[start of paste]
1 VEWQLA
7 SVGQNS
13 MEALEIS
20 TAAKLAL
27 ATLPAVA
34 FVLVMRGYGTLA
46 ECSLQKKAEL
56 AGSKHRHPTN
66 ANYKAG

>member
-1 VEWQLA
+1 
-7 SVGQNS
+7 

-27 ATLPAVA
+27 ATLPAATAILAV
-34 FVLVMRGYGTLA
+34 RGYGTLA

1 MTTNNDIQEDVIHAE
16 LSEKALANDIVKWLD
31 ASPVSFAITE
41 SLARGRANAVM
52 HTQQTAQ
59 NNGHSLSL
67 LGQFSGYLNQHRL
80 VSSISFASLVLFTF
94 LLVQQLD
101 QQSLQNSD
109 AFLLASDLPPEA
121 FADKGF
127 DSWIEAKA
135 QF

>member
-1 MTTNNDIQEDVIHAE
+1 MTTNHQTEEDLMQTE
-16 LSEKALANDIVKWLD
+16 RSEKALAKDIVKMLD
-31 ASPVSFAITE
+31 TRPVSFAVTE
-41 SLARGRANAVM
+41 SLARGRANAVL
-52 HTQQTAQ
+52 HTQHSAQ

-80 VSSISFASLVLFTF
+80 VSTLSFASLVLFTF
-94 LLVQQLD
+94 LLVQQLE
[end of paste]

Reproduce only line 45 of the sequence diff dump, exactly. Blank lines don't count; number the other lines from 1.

+80 VSTLSFASLVLFTF